Day 29 Exmouth to Torquay 26 August

Today was much shorter than yesterday at only just over 15 miles. It was still pretty taxing.  I was worried that I would be exhausted from yesterday and that my various knees and hips would be aching this morning, but I must be getting much fitter as after a solid 9 and a half hours of sleep I woke feeling fine.  The ghastly hotel was somewhat redeemed by copious amounts of hot water in the (mouldy) shower, once I had figured out how to turn it on, but nothing really compensates for a crimson nylon ruched counterpane.

My plan was to cross from Exmouth on the Starcross ferry from close by my hotel, however, after consulting the timetable (I know I should have done it before, but I didn’t), it transpired that the first crossing wouldn’t be until 10.40 and would then take half an hour.  To walk up the Exe Estuary to the nearest crossing at Countess Weir and back would take several hours so I opted for the train around to Dawlish Warren.

The walk from Dawlish Warren into Dawlish itself is easy enough- along the sea wall, parallel to the railway.  The railway bed was originally carved out in 1839 for a new turnpike, but was eventually used for the railway in 1843, running all the way along the bottom of the cliffs to Teignmouth.  I imagine the fishermen of Dawlish were very unhappy as the line cuts off the beach.  I stopped in Dawlish for a delightful cream tea, even though it was only 11am.  I burnt so much energy yesterday (and breakfast was not that big) that I was starving.IMG_4545

I had arranged to meet Bridget at the Teignmouth to Shaldon ferry at 1 pm, and was in very good time. IMG_4559 We crossed on the dinky little black and white ferry, then took a short detour through Shaldon, which is very twee.  Beautiful gardens overlooking the sea and a village green surrounded by superb Georgian houses, selling to rich Londoners at a million pounds a pop.

We stopped for a drink before setting off, but began our ascent around 2pm.  The path climbed steeply, then dropped over and over again, till we lost count of the number of ups and downs.  It ran mainly through woodland, with occasional glimpses of the sea.  IMG_4571After an exhausting 3 miles we heard an enormous clap of thunder and congratulated ourselves on the fact that the rain had passed us by – the path was wet but not too slippery.  Unfortunately, we spoke too soon as the heavens absolutely opened with a torrential downpour that made the track extremely greasy and awkward underfoot.

I was blessing Tom for lending me his cagoul – I should have been soaked to the skin without it.  The path continued its crazy rollercoaster effect all the way to Babbacombe, where Bridget left me.  I continued round to Anstey cove, but yesterday’s long day caught up with me so I took a bit of a short cut to my hotel.  I do not think there is a single flat foot of ground between Shaldon and Torquay harbour.

My hotel is rather superior to yesterday – a very traditional seaside boarding house.  I am now in the Hole in the Wall pub -selected because no young children are allowed.  I have had my fill of over tired, over sugared children in the last few days.  A hilarious incident occurred on the table next to me.  A French couple who don’t speak much English ordered “chicken pasta” and “a duck”.  In due course, they arrived.

“No, this is not right.  I ordered a duck.”

“This is duck.”

” No, no, not a duck, fish. A duck.”

“Oh, you mean haddock.”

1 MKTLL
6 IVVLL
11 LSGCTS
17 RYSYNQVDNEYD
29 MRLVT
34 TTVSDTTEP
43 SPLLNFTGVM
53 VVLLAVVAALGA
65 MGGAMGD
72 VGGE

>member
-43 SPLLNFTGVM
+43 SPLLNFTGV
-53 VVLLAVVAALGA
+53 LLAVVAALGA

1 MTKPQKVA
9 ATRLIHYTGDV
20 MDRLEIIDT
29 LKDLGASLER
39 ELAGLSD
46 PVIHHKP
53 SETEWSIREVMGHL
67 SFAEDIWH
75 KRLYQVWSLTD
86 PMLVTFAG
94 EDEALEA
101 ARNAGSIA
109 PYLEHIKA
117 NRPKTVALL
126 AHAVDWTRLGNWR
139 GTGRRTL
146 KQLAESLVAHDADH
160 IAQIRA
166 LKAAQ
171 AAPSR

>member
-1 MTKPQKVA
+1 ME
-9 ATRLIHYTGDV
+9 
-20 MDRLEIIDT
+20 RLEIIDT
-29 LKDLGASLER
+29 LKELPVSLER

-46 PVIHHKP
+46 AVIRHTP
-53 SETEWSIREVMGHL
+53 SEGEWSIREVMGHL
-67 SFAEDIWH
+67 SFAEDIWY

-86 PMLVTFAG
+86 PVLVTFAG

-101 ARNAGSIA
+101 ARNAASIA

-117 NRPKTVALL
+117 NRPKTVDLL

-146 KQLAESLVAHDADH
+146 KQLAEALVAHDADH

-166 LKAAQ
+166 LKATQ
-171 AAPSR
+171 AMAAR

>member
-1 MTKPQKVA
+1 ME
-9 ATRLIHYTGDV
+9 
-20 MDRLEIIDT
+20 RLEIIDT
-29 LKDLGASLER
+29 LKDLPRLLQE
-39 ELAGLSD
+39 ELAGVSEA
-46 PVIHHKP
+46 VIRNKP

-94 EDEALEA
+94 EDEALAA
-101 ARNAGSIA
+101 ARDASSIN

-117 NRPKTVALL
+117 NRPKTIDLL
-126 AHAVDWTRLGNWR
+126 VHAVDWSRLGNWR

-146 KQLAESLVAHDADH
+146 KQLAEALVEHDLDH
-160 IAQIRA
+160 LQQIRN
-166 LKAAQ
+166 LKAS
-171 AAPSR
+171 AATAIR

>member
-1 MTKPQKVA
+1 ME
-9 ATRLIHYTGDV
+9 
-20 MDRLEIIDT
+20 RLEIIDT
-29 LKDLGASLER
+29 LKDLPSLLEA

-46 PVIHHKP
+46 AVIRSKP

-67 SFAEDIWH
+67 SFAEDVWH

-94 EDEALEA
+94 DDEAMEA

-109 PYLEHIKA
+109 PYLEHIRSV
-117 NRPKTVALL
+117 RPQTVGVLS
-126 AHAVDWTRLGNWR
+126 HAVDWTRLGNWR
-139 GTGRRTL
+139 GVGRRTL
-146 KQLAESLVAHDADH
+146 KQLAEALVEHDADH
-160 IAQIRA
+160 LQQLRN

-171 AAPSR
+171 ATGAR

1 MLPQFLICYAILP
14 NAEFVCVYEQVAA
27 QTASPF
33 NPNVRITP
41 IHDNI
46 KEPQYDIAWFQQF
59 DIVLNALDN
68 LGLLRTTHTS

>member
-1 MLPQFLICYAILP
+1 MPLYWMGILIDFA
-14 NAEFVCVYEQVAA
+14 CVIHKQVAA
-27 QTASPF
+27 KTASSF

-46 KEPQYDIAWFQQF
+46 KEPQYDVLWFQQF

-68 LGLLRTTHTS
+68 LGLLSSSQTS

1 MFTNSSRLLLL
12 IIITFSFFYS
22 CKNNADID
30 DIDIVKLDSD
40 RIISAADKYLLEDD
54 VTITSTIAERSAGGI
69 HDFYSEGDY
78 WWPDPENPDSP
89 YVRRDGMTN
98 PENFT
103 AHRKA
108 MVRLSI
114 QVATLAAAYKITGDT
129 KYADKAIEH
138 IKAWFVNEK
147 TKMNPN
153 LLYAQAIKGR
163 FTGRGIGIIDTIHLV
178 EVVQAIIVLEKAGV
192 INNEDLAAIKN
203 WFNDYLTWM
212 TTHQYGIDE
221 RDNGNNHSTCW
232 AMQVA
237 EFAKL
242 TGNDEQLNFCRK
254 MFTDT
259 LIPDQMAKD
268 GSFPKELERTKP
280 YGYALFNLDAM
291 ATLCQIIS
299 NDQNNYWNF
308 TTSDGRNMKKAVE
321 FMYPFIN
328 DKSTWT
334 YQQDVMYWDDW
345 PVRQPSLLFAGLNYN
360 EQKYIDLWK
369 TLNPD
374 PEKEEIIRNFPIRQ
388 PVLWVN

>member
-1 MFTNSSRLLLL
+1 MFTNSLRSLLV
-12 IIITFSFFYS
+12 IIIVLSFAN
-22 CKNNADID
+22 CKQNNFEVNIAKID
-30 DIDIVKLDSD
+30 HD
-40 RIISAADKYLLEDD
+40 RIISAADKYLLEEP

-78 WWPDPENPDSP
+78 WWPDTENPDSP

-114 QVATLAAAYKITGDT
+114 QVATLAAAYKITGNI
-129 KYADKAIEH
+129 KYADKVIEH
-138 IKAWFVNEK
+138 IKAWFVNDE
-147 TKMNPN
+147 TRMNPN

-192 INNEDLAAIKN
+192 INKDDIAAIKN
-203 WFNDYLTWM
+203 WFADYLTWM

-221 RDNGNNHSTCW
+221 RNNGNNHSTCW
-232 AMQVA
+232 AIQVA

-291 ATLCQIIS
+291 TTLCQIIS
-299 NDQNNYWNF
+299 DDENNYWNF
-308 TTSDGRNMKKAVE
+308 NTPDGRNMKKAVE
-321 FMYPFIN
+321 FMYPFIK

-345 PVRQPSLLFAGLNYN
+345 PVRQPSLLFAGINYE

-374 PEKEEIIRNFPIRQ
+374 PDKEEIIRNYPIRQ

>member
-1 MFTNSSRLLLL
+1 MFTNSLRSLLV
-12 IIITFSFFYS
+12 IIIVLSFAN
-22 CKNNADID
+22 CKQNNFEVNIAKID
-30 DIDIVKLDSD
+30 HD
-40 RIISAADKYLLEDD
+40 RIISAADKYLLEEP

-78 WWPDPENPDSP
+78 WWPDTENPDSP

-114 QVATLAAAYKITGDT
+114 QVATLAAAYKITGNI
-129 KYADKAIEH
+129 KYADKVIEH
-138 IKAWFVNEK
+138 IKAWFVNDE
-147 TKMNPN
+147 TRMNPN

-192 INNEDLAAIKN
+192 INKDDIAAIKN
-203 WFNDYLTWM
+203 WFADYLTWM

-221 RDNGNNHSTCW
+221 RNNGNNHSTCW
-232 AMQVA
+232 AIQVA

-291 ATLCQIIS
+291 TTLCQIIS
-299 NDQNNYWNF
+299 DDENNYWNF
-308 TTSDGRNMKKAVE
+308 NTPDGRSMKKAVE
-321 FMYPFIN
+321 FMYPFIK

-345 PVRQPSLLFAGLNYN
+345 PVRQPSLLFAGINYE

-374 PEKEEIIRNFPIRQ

” Yes, a duck!”

Day 28 Seaton to Exmouth

Today has been a marathon – well, not quite, but nearly!  23.5 miles.  It is too far, really, I am very tired now, and unfortunately, after the delightful B & B I stayed in I last night, my hotel for tonight is utterly repellent.  However, those quibbles aside, it has been a fantastic day.  I left just before 9am, and walked along the prom at Seaton, climbing up to Beer head.  It was a good pull up, but not so steep as yesterday’s first climb. IMG_4481 Once on top of  Beer Head, there is a long grassy plateau with excellent views back down to Seaton.  The path then curves around and drops steeply into West Mouth bay. It climbs up again, then drops sharply, then up again, and back down to the beach.  There were four of these steep ups and downs before I reached Sidmouth, which was about half way.

All the people who were at Lyme Regis yesterday have moved west overnight to meet me in Sidmouth.  I rested for about half an hour then climbed steadily up yet another headland which then dropped down ( there is a pattern here….), then another up and down, more gentle this time, into Budleigh Salterton.  In Budleigh Salterton there is a long and rather tedious walk inland to the bridge crossing the River Otter, even though you can see the path not 100 yards away.  I am now in an area of completely red sandstone, which, if I remember correctly from what I learnt yesterday, is from the Cretaceous period. Another climb up, more gradual this time, then a long, long descent into Exmouth, via a caravan park where a few rabbits were disporting themselves in the evening sun.  IMG_4519The sign posting is rather confusing at this point, as I had reckoned 6 – 7 miles from Budleigh Salterton, but the sign said 4 miles, then 2 .5 miles, then back to 3 miles, then 1.75, then back to 3 miles again.  All a bit confusing.  In fact, it was close to 7.  Exmouth seems to have the longest promenade I have ever seen, making it a very dreary trudge for the last three miles. IMG_4538

It was an extremely warm day, which was delightful, and the boots are doing very well, although they are a trifle hot, being leather with goretex lining.  Lots of butterflies today, yesterday was too windy.  Saw painted ladies, large whites, small whites, green-veined whites, grizzled skippers, small tortoiseshells and even adonis blues.  May have seen another kestrel, but not certain.